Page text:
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How Does A Waste Oil Centrifuge Work

Ordinarily, oil accumulates dirt and foreign particles as it passes through your equipment. The type of dirt depends on what the oil is used for. It might be soot, glass shards, metal particles, or water vapour. These particles are abrasive, so they can damage the equipment itself, leading to expensive repairs. They can also lower the quality of your finished product.

Oil itself is pricy, so if you can re-use it, that would be helpful. The usual procedure – if you’re not recycling your oil – is to drain your oil sumps. However, this leaves about 40% of the dirty oil still inside your machines. This oily residue clings to the sides of your device or gets stuck in your piping and plumbing. Then when you refill your machines with clean oil, it mingles with the dirty one and continues to damage your machine parts.

Cleaning Options

The intuitive solution would be to pass the used oil through a filter, then feed it back into your equipment. There are two problems with this. One, no matter how fine your filtration membrane is it won’t trap all foreign bodies. And two, draining and filtering the oil means you have to turn your machines off. That’s downtime which delays your production line.

Here at Interfil, we have a solution – oil centrifuges. You can combine them with filters and oil analysis systems for more thorough results, but even on their own, they do a pretty good job. Your typical oil centrifuge isn’t a standalone device. It’s a small-ish portable rotary chamber that can be attached to your oil system. Oil is fed into the centrifugal chamber, cleaned, then released back into the general oil stream, without stopping the machine. Ergo, no downtime.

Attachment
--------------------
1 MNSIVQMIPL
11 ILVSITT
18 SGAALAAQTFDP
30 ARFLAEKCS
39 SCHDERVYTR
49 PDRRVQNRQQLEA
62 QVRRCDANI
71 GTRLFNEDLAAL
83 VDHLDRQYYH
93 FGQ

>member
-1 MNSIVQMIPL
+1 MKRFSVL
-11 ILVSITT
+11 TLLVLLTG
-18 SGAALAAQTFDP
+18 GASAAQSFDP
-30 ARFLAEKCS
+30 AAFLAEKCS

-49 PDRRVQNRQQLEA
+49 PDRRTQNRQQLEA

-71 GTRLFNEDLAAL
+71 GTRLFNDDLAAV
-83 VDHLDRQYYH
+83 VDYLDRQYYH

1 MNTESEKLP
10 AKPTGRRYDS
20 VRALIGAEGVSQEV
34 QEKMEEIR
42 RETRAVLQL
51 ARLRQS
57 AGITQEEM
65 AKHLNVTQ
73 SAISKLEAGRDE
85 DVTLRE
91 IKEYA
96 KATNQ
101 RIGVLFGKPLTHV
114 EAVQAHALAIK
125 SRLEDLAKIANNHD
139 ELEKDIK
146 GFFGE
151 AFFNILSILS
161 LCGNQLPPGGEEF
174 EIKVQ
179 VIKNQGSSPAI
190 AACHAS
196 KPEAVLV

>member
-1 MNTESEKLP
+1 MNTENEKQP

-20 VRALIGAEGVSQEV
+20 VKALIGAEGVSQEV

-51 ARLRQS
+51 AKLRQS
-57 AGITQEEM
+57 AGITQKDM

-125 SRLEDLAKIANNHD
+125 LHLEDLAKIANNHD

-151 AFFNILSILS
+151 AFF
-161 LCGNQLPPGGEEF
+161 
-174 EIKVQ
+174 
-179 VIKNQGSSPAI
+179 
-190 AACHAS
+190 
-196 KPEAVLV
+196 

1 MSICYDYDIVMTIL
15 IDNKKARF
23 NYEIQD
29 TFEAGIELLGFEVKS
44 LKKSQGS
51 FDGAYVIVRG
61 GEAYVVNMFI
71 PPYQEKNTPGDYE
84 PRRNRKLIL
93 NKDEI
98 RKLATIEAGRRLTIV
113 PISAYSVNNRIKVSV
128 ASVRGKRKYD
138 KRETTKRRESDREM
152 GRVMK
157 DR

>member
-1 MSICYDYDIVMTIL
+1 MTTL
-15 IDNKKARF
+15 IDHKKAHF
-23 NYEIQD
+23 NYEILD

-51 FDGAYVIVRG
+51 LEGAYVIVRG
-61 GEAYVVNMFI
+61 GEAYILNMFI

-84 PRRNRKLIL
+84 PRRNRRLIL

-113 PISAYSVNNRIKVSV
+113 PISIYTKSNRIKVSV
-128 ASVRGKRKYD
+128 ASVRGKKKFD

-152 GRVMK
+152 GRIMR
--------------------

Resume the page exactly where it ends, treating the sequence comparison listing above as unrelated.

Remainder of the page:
Inside the cleansing chamber, the centrifuge has light but powerful rotors which spin as fast as 7,000rpm. When the oil first enters the chamber, there’s not much happening, because the rotors are too slow and the oil is too cold. But as it warms up, the oil spins at increasing speeds. Solid, denser particles are tossed to the sides of the chamber using centrifugal force.

Thinner Than A Hair

These sub-micron particles cling to the sides of the chamber, while the now clean oil is forced out of the bottom of the chamber as a high-pressure jet spray. Usually, only solid particles are extracted, but specialised rotors can toss out water particles as well. If your oil has any additives, double-check their micron size. If they’re denser than oil, those beneficial additives (like Molybdenum Disulphide) might inadvertently get ‘cleaned’ out.

To get rid of these contaminants, the centrifuge is opened up and its sides and rotors are cleaned. The centrifuge is designed to require minimal service (apart from occasional cleaning) and it doesn’t need any spare parts. It comes in different sizes to accommodate varying oil capacities, and it can be used to clean used vegetable oil, lubricant, hydraulic fluid, diesel, engine oil, and even transformer oil, lengthening their usage up to three times.

To view our selection of locally designed, patented, and manufactured oil centrifuges, call Interfil today on 02 9533 4433.

 

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